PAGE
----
Individual Interdisciplinary Ph.D. Program

The Individual Interdisciplinary Program (IIP) Ph.D. offers students the unique opportunity to incorporate multiple disciplines into their area of research and study. The program, which leads to a doctorate in philosophy, is designed to serve students who wish to pursue an advanced degree but whose research interests are broader than a single discipline. Students pursuing this degree are highly motivated and enjoy addressing problem-oriented challenges rather than discipline or technique-oriented. The IIP PhD allows students to work with faculty on a research project tailored to their unique academic, creative, and professional needs Once admitted, the student’s graduate committee will evaluate the student’s satisfactory progress toward the degree following the policies, procedures, and timeline for the Ph.D. degree set by The Graduate School.  

To acknowledge the variety of backgrounds IIP students have, applications are considered from students with either a bachelor's, bachelor's and some graduate credits, or those with a master's degree. Applicants interested in the IIP program will prepare a full proposal which they include as their Statement of Purpose in their application to the program. Students must identify who will be their graduate chair and two other committee members before they apply. The student should ask these MSU faculty to write recommendation letters that are part of the online application in their recommendation letters, these MSU faculty members recommend to the Graduate School that the student be admitted to the IIP program. The Graduate School will consult with the Department of the chair of the student's committee before making an admission decision.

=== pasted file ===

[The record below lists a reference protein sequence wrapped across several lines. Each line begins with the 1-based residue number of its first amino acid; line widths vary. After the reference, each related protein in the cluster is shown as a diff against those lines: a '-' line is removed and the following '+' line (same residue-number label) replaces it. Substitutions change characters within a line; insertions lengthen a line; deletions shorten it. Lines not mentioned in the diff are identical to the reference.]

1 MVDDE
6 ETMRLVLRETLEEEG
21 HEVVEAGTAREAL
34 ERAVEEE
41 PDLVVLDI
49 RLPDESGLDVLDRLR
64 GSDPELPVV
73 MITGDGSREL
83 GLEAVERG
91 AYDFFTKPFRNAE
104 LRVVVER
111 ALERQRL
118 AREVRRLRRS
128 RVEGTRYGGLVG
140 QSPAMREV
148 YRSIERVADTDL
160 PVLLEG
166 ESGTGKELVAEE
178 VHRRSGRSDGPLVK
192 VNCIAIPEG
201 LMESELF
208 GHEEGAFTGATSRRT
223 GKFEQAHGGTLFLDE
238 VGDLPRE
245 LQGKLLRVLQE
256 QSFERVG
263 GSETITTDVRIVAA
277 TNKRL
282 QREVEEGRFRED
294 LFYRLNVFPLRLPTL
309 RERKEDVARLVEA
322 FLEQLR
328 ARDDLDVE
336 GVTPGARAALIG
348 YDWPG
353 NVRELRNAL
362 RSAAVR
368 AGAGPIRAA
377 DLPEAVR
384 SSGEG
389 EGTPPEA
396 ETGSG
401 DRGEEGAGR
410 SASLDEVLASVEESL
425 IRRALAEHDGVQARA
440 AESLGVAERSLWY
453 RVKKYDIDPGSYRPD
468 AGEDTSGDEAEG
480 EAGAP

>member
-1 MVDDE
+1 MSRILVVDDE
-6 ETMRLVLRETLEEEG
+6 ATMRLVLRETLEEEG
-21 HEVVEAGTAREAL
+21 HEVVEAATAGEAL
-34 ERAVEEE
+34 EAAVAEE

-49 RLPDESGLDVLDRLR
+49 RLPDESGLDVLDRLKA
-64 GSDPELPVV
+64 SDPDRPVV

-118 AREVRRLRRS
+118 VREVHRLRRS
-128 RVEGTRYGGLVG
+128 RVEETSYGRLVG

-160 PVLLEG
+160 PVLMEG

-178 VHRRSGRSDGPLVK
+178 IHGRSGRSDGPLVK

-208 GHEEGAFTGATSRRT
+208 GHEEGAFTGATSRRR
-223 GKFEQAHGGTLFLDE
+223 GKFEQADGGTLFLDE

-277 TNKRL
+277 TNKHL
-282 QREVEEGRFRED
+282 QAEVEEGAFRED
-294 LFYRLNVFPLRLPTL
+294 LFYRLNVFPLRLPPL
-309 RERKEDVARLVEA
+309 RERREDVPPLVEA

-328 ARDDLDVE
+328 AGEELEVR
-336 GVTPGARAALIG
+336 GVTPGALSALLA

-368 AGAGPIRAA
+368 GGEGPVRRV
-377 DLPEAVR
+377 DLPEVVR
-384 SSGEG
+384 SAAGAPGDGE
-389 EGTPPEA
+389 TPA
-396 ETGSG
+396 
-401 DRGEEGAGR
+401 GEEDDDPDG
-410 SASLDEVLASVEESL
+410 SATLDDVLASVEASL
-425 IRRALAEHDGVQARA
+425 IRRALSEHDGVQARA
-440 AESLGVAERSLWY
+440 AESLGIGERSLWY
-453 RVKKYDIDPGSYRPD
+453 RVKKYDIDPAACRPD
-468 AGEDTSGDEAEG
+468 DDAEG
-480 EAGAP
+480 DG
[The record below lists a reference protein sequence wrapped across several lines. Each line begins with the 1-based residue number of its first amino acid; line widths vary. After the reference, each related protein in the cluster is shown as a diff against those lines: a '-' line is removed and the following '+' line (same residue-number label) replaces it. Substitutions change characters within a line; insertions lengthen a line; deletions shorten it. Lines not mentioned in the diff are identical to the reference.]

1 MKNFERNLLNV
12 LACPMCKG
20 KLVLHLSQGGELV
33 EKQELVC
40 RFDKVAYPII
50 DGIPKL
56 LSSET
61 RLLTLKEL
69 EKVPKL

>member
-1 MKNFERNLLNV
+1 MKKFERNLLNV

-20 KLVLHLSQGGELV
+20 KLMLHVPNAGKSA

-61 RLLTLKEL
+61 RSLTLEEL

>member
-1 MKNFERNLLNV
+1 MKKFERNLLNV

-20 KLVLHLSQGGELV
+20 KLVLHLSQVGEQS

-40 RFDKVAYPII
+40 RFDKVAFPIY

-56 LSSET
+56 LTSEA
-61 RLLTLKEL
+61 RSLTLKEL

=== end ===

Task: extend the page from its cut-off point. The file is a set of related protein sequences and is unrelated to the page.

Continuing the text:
Program Requirements 

All basic rules and requirements pertaining to the Doctor of Philosophy degree apply to the IIP, including: 

1. Minimum of 60cr cumulative credits to the Ph.D. degree. Graded course work follows graduate school policy. 

2. No more than 9 credits toward this degree can be 4xx level courses. 

3. Between 18 and 30 dissertation credits.  

4. A comprehensive examination, the nature of which will be determined by the students’ committee and taken after completion of course work.  

5. A dissertation, written by the candidate seeking the degree and based on original research, is a requirement for all doctoral degree programs. The final dissertation must be presented in an acceptable form. See Electronic Thesis/Dissertation (ETD). 

6. All doctoral candidates must defend their dissertation. The defense usually consists of a public presentation and an oral examination of the candidate’s research.  

7. A cumulative grade point average of 3.0 or greater. 

The time limits for courses and comprehensive exams all follow graduate school policy 

For additional information about the items listed above and additional policies, please refer to the graduate school policy page: